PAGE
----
Mollusca: Class Gastropoda

Class Gastropoda

This class, containing over 35,000 living and 15,000 fossil gastropod species, comprises the largest class of Mollusca, and includes the limpets, top shells, periwinkles, slipper shells, snails, slugs, sea hares, abalones, nudibranches, or sea slugs, and sea butterflies. Gastropods are primarily marine, but freshwater and terrestrial forms occur. When present, the typical gastropod shell is a three-layered, spiral whorl of calcium carbonate, which varies in color, shape, ornamentation, and size according to the species. Within this shell is the tall, coiled body mass. Some forms, such as slugs, are shell-less and do not have a tall body mass. Gastropod larvae undergo a twisting, or torsion, that brings the rear of the body (mantle cavity, gills, and anus) to a position near the head and results in the twisting of internal organ systems. In many this twisted form is retained by the adult; in others it is partially lost.

There are three subclasses: the Prosobranchia, which contains the majority of gastropods; the Pulmonata, which contains the land snails; and the Opisthobranchia, which includes the sea hares and sea slugs. The last subclass consists of animals with reduced shells or none at all. Most gastropods are motile, but some, e.g., the slipper shell (Crepidula), are sedentary. Some, such as the sea butterflies, in which the foot has developed into winglike lobes, swim, and others, including the terrestrial snails, move by means of a well-developed foot.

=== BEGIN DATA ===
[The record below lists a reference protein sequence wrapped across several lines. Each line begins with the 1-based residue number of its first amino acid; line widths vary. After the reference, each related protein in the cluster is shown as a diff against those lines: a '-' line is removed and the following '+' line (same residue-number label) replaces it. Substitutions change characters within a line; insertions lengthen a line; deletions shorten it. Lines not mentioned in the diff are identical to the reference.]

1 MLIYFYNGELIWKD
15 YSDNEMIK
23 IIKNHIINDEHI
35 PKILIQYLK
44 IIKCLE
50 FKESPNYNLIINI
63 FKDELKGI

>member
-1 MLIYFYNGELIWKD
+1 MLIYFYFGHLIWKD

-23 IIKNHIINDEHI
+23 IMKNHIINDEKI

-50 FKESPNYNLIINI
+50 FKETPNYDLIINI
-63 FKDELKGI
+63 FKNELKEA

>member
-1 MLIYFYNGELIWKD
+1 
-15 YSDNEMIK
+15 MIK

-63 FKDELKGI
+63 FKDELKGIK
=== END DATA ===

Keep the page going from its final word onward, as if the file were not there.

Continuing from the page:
Many gastropods are herbivores, or plant eaters, with multitoothed radulas for scraping algae from various substrata. Among the carnivorous, or animal-eating, species is the conch, which feeds on smaller mollusks, and the cone shells (Conus), which feed on fish and annelid worms that they first paralyze with poison contained in their hollow radula teeth. The poison is also toxic to humans, causing paralysis and sometimes death. Gastropods have a complex nervous system with ganglia.

Reproduction is variable, but most gastropods have separate sexes. Fertilization of the egg occurs in seawater. Some gastropods are hermaphrodites (having both sexes in the same individual) and some are protandric hermaphrodites, i.e., they are male first and become female as they age.

Gastropods are economically valuable as food for many animals, including humans. Some gastropods are serious pests; the common slug, for example, causes much garden damage.

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